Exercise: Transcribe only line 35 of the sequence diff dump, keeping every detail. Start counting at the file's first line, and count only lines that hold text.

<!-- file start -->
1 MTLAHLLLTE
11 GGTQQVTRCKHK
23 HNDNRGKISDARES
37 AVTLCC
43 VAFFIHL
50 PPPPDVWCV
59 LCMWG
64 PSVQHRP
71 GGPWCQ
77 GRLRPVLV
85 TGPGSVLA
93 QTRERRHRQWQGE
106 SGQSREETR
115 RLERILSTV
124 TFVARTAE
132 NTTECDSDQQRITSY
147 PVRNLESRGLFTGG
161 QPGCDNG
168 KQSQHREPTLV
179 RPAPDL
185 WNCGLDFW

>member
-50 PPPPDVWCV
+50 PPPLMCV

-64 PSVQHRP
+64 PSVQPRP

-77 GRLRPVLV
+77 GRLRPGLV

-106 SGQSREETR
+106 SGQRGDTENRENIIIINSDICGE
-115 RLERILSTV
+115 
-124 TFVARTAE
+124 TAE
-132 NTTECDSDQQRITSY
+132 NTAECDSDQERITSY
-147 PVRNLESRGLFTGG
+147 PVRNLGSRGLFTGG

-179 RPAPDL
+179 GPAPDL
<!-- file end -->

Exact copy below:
-132 NTTECDSDQQRITSY